The push jerk is a specialized weightlifting exercise associated with Functional Fitness, which involves several movements that, when combined, will contribute to your functional strength as well as agility, muscle development and speed.
What Is A Push Jerk?
The push jerk, at a glance, involves getting a barbell up in the air with your arms straight over your head from a shoulder height starting position. Don’t worry: we’ll elaborate in full detail shortly.
More and more exercises like the push jerk are finding their way out of the cross training gym and utilized as part of workouts for athletes or all levels of ability.
The push jerk in particular is one of the best combo moves for improving the explosive power that you can find in one series of movements.
One of the best things about the push jerk is that fact that it builds your body’s strength at the same time that it improves your endurance.
It develops your muscles at the same time that it provides you with an intense cardiovascular workout, too, meaning that you will burn calories by the bucket while simultaneously building your muscles.
So, in other words, if time is in short supply and you want an all in one lifting exercise to focus on in a training session, the push jerk might just be the one that you have been looking for.
Which Muscles Does The This Work?
Well, just about all of the larger muscle groups, and the smaller supporting muscles too.
Essentially, given the overhead press nature of this combo, the primary muscles that this lift works are your shoulders and quadriceps.
However, a quick practice will soon teach you that there is much more muscle involved in this misleadingly simple-looking exercise. Your triceps, hips, hamstrings, glutes, calf muscles, forearms and definitely your core also receive a mighty share of the workout, which is why it is so perfect for an all in one exercise.
Benefits Of Push Jerks
Further to this, we mentioned smaller muscles too. One of the many benefits of push jerks is the fact that it is performed from a standing position so it is designed to improve your balance and symmetry, with many smaller auxiliary muscles and tendons coming into play to help stabilize you.
Think about it: the average machine lift or fixed range motion means that some of the more neglected muscle remain unworked while standing lifts – especially ones like this that involve a real focus on balance – put the spotlight on all your functions that help to keep you upright beneath the weight.
If you want to focus more on your endurance than strength, you can turn the push jerk into a high-intensity interval (HIIT) tool to really get the greatest calories burning effect.
While you are thinking about muscle gains and endurance, let’s spare a thought for bones. Standing lifts that essentially work against gravity contribute to strengthening your bone density, which is something older people may find problematic as it begins to depreciate after middle age.
How Do You Do A Push Jerk?
- Begin with your barbell in a ‘racked position’, meaning it is placed across your collarbones. Grip the bar slightly wider than your shoulders. Your hands should hold the bar with your palms facing up and your elbows pointed outwards.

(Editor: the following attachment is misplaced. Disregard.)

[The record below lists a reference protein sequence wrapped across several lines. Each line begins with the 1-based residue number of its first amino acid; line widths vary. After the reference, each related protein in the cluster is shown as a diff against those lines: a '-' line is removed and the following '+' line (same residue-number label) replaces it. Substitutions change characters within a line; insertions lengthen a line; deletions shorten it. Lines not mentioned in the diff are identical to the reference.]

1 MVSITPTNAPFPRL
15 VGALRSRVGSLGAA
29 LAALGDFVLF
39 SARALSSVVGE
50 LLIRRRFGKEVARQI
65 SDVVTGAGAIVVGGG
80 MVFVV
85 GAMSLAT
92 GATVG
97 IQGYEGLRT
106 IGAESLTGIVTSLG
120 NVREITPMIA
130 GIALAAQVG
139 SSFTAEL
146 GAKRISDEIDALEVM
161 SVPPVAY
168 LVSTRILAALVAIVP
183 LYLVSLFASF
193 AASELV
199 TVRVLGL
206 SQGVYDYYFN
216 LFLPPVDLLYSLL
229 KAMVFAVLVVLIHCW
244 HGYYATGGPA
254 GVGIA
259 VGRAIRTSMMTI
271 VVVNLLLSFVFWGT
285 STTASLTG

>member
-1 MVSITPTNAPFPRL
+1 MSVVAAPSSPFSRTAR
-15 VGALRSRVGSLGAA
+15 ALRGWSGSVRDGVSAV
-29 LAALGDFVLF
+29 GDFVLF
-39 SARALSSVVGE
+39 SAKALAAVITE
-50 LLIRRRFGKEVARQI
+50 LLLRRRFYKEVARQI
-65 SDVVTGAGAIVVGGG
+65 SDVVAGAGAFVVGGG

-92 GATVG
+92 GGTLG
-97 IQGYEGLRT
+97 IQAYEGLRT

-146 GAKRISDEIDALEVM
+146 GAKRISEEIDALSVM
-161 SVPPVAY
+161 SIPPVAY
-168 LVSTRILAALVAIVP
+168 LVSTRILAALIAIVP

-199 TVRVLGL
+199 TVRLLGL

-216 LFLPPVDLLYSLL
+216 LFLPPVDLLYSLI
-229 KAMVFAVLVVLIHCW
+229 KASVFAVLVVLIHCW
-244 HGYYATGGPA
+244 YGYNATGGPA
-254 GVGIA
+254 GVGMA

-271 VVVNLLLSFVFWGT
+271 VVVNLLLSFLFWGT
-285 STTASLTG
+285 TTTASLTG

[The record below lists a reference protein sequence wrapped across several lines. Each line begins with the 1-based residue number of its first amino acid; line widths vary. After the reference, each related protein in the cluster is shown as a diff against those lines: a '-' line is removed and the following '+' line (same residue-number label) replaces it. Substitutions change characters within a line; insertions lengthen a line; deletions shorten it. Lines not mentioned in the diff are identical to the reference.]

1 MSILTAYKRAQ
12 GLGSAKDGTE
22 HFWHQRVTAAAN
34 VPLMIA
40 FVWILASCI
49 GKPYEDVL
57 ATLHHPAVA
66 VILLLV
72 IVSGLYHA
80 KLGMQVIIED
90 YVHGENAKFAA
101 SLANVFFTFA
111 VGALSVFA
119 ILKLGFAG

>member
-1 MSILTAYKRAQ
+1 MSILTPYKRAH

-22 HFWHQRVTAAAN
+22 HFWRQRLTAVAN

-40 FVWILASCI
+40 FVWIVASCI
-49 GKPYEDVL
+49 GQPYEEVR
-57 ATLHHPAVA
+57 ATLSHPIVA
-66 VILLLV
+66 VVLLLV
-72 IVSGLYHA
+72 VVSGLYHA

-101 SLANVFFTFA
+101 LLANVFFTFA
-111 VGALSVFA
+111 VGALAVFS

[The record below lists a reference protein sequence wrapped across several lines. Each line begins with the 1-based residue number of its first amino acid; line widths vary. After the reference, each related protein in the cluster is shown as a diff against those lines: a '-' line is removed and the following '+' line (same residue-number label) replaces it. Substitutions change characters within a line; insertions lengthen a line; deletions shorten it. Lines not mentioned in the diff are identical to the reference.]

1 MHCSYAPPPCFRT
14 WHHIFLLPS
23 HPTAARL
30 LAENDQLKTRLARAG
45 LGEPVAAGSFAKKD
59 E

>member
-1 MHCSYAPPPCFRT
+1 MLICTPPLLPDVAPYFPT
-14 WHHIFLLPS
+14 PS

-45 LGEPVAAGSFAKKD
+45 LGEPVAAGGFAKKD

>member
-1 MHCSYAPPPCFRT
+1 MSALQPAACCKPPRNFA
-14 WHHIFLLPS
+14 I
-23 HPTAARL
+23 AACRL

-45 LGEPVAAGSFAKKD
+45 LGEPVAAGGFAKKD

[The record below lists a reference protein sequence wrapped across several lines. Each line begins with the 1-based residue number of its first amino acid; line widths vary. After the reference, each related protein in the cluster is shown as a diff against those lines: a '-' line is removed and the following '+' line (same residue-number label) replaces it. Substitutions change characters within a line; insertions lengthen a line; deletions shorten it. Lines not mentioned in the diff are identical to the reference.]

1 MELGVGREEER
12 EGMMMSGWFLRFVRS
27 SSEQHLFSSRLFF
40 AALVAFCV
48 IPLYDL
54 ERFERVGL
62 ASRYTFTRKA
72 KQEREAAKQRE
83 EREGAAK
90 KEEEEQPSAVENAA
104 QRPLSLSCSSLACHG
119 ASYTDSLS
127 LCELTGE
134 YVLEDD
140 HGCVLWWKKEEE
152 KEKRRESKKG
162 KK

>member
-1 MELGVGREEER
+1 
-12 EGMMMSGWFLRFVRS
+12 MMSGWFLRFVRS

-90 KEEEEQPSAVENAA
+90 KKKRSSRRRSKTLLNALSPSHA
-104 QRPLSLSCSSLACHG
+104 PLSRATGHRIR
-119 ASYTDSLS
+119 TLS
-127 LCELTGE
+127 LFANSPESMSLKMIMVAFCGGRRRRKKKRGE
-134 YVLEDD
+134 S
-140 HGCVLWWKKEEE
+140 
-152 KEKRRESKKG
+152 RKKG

- Stand with your feet beneath your hips, feeling the weight down your centre. Engage your glutes and core at all times for stability and drop your hips to a slight squat to assist the upward thrust of the jerk.
- The aim is then to press the bar above your head as your hips drop again to steady yourself. Open your hips with an explosive drive that ends with your arms straight above your head and your feet in line beneath your hips.
- A few good tips to keep in mind to master good form is to think of the lift as a vertical movement at all times, as opposed to an out and up motion. You should also try to centre yourself with your heels at your foundation so that you do not lead with your toes and make balance a greater problem. Look ahead: if you stare at your feet it will make it harder to balance and lift at the same time. Pick a point on the distant wall that won’t move and focus on it.
Push Jerk Variations
The push jerk can be performed in other shapes and sizes, depending on your aim and capability. Two of the most popular examples of jerk variations include the ‘split jerk’ and the ‘clean and jerk’.
The split jerk is a natural next step – literally – from the push jerk. It begins with the same starting position but ends differently with the positioning of your legs.
Using the example of your left leg, as you come to catch the bar at the end of the lift, split your legs so that your left foot steps forward with the right leg back forming a lunging position.
Clean and jerks, or power jerks, are half similar to the push jerk, and many people use the push jerk as a stepping stone to mastering this Olympic lift.
The clean and jerk are two exercises, which brings the dead barbell from the ground to the wracked position and then up into the air as in the push jerk, thus calling on more muscle groups and requiring greater energy reserves.